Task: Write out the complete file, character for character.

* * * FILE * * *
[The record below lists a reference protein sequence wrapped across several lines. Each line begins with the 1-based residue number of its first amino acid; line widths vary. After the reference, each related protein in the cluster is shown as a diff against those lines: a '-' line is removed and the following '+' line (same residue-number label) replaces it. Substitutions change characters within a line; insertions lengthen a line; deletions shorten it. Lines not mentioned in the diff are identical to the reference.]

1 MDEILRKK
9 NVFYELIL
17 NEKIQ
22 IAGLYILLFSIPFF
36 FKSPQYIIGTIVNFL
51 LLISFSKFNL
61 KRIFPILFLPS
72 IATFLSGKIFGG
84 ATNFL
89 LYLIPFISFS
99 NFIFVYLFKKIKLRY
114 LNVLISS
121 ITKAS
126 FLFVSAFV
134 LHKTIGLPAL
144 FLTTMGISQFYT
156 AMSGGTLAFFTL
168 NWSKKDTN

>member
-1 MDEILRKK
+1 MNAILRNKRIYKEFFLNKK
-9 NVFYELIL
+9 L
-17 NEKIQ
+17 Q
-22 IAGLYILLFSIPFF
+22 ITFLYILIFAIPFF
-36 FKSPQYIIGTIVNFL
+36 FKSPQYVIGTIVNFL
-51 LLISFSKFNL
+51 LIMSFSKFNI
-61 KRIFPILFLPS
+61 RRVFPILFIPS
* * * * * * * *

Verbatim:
[The record below lists a reference protein sequence wrapped across several lines. Each line begins with the 1-based residue number of its first amino acid; line widths vary. After the reference, each related protein in the cluster is shown as a diff against those lines: a '-' line is removed and the following '+' line (same residue-number label) replaces it. Substitutions change characters within a line; insertions lengthen a line; deletions shorten it. Lines not mentioned in the diff are identical to the reference.]

1 MDEILRKK
9 NVFYELIL
17 NEKIQ
22 IAGLYILLFSIPFF
36 FKSPQYIIGTIVNFL
51 LLISFSKFNL
61 KRIFPILFLPS
72 IATFLSGKIFGG
84 ATNFL
89 LYLIPFISFS
99 NFIFVYLFKKIKLRY
114 LNVLISS
121 ITKAS
126 FLFVSAFV
134 LHKTIGLPAL
144 FLTTMGISQFYT
156 AMSGGTLAFFTL
168 NWSKKDTN

>member
-1 MDEILRKK
+1 MNAILRNKRIYKEFFLNKK
-9 NVFYELIL
+9 L
-17 NEKIQ
+17 Q
-22 IAGLYILLFSIPFF
+22 ITFLYILIFAIPFF
-36 FKSPQYIIGTIVNFL
+36 FKSPQYVIGTIVNFL
-51 LLISFSKFNL
+51 LIMSFSKFNI
-61 KRIFPILFLPS
+61 RRVFPILFIPS